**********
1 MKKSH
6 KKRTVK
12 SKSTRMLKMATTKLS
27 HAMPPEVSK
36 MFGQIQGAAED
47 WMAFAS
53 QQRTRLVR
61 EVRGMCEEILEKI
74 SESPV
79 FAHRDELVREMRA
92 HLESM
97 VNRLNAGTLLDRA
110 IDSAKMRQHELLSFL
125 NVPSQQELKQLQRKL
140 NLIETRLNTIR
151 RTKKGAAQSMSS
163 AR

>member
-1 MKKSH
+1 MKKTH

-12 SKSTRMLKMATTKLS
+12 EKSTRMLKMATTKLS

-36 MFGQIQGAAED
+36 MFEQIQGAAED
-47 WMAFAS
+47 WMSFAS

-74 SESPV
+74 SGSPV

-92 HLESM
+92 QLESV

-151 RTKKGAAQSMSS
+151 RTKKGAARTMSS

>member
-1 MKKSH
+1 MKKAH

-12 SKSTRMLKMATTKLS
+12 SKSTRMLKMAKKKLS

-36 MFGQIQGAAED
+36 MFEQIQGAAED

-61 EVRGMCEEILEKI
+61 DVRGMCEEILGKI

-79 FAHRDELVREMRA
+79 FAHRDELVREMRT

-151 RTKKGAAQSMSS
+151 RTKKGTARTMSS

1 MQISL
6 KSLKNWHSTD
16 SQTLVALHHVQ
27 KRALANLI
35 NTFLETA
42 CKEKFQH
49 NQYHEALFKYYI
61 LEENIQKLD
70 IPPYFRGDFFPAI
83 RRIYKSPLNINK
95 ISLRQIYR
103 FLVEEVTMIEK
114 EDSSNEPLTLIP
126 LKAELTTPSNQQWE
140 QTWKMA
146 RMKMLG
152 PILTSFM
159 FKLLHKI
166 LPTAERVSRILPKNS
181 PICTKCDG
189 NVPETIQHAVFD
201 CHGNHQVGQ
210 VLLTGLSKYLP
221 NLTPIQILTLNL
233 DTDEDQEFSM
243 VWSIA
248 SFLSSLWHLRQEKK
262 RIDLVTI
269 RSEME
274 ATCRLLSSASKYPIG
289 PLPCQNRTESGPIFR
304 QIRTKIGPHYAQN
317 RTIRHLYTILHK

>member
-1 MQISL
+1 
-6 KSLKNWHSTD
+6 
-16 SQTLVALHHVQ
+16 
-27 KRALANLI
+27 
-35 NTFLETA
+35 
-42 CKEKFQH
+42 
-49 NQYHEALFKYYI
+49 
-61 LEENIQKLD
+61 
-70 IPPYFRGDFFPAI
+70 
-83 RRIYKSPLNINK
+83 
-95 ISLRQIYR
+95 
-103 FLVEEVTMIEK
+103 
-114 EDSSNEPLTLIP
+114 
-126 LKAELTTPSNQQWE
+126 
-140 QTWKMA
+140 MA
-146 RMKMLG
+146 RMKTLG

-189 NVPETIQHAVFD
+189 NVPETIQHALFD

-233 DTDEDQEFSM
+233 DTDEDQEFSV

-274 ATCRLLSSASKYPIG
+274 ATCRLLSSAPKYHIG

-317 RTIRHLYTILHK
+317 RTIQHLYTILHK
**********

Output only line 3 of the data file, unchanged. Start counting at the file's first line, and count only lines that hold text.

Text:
12 SKSTRMLKMATTKLS